In Vanuatu’s Climate Battle, a Rising Tide of Female Leadership Tackles Funding Drought

In Vanuatu’s Climate Battle, a Rising Tide of Female Leadership Tackles Funding Drought

In Vanuatu, women are becoming increasingly involved in the country’s climate response initiatives. Despite this proactive engagement, they encounter considerable hurdles, notably the scarcity of funding dedicated to local, female-led projects. A report by Devex highlights that while international NGOs predominantly manage climate responses, the inclusion of local women, especially in the Pacific islands, has typically been overlooked. Yet, in Vanuatu, there is a rising trend of local women spearheading climate action efforts.

Vanuatu, a sprawling archipelago consisting of 83 islands, is noted as the most disaster-prone country worldwide according to the 2021 World Risk Index. Recognising women’s leadership in disaster and climate resilience is growing; however, the limited financial resources available pose a major constraint to the efficacy of their efforts. Despite local communities receiving only 10% of global climate finance, a meager 0.01% is directed towards initiatives that address both climate change and women’s rights.

In terms of climate finance, Vanuatu received a comparatively modest sum of $54 million across 2018 and 2019, whereas nearby Solomon Islands and Papua New Guinea received $240 million and $198 million, respectively. Unfortunately, specific figures detailing the allocation for gender-focused climate programs in Vanuatu are not available, indicating a gap in targeted support.

Anne Pakoa, a notable local women’s rights activist, sheds light on the funding disparities: “Typically, general project proposals are presented to support local civil society, yet they lack specific directives to underline the importance of awarding subgrants to women. This omission contributes significantly to the ongoing disparities in leadership roles between women and men.”

In grassroots scenarios, many Ni-Van women partake in disaster response and resilience activities, often on a voluntary basis. Notable among them is Rita Kaltong, a mother of four from Epao village on Efate island. She plays a crucial role during emergencies, such as tropical cyclones, by leading her community to designated evacuation shelters.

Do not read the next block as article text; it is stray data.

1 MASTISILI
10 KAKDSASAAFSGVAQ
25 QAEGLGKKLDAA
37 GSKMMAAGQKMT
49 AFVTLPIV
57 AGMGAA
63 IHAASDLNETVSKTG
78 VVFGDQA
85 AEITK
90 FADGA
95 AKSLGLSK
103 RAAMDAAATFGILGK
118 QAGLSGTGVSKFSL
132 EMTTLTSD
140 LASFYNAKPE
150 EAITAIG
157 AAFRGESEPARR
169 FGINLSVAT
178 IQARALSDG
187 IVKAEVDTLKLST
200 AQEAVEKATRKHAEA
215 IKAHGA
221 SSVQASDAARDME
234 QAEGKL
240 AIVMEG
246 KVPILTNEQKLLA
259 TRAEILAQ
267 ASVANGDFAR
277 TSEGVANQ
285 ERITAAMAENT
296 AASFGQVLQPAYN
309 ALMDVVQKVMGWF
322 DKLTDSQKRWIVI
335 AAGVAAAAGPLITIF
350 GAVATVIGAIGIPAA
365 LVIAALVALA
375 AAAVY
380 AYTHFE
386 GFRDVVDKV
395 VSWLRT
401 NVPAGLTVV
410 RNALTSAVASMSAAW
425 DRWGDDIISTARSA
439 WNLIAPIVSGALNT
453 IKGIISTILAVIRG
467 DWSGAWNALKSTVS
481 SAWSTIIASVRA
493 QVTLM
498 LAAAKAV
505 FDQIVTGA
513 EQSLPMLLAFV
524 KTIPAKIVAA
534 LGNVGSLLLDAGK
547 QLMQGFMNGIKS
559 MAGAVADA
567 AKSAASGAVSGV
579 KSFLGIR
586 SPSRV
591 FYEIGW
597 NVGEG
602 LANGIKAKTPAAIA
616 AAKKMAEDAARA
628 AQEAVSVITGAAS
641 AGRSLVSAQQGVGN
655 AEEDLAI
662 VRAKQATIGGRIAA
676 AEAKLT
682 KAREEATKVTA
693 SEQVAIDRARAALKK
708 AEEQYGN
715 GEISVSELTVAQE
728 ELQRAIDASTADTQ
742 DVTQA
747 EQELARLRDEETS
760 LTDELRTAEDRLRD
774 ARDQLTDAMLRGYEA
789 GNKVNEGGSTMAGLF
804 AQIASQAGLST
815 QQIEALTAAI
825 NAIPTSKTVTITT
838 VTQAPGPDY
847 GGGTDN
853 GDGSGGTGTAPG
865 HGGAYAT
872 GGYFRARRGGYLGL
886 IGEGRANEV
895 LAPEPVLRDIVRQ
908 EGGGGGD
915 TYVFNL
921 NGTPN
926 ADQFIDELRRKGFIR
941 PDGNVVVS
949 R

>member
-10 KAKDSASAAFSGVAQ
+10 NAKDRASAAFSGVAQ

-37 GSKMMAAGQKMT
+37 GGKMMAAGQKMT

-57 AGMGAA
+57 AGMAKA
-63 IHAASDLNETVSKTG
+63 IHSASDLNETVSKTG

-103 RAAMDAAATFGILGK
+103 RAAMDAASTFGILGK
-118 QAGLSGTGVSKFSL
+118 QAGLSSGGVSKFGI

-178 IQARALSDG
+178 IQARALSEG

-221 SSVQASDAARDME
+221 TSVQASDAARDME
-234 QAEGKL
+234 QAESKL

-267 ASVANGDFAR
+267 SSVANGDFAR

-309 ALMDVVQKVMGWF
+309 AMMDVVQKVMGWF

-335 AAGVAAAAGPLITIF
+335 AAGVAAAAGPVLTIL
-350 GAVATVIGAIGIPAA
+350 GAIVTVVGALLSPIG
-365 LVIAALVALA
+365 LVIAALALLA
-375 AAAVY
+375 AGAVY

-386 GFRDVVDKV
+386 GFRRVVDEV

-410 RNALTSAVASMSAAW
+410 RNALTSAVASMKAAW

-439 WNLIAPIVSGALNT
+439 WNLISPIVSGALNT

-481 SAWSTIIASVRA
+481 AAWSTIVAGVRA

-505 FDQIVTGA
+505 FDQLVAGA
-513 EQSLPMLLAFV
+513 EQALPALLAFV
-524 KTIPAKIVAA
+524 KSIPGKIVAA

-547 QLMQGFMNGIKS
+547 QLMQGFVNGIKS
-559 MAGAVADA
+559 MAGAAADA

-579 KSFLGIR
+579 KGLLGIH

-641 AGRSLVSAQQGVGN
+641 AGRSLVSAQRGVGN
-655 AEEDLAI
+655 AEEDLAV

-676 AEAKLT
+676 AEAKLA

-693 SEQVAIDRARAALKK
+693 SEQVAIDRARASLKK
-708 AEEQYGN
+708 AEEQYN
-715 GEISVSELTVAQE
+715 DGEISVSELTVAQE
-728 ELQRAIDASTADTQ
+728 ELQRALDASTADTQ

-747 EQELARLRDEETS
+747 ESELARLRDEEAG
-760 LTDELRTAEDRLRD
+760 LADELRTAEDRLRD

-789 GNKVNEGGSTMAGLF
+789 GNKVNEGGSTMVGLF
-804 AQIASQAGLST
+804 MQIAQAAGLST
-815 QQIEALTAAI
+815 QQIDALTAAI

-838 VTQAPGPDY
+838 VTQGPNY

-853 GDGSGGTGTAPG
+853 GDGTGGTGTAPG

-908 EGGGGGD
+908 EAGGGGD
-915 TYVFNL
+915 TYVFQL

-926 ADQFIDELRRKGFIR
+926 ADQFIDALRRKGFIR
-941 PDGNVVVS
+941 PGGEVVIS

Data Overview:
– A mere 10% of global climate finance is allocated to local communities, with just 0.01% focusing on projects that cater to both climate change and women’s rights.
– Vanuatu’s climate finance intake over 2018 and 2019 was $54 million, compared to $240 million for the Solomon Islands and $198 million for Papua New Guinea.
– Resource scarcity affects Ni-Vanuatu groups dedicated to enhancing women’s leadership in disaster and climate resilience, impacting their ability to effectively tackle a broad spectrum of women’s rights issues.

In conclusion, despite the active participation of women in addressing Vanuatu’s climate challenges, the lack of sufficient funding for female-led local initiatives remains a significant obstacle. Boosting financial support for these initiatives is critical to empower women and bolster their leadership in disaster and climate resilience within Vanuatu. This needs to be a priority for ensuring more equitable and effective climate action across the region.


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Category / Vanuatu Citizenship


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